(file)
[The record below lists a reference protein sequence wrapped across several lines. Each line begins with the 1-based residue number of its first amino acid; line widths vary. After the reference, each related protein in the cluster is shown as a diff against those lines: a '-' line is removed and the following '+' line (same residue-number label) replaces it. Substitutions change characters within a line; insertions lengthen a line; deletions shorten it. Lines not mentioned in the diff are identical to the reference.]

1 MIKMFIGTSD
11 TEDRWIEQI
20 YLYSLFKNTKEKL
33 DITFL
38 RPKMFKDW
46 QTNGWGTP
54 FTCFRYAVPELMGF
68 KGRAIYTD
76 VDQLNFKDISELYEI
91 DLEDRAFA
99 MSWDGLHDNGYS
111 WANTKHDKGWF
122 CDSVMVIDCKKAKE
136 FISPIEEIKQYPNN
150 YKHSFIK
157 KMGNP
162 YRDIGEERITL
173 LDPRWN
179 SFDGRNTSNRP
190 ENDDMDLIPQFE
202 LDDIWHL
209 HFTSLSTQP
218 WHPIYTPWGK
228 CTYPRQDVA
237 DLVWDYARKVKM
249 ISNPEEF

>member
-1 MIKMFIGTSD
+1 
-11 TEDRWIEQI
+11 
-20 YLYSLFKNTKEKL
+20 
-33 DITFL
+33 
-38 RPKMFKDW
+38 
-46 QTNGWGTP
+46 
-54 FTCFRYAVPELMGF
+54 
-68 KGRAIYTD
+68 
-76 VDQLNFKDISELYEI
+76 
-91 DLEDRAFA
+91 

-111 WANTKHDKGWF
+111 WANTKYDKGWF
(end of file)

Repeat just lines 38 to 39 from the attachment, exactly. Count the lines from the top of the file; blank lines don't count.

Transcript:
+38 
-46 QTNGWGTP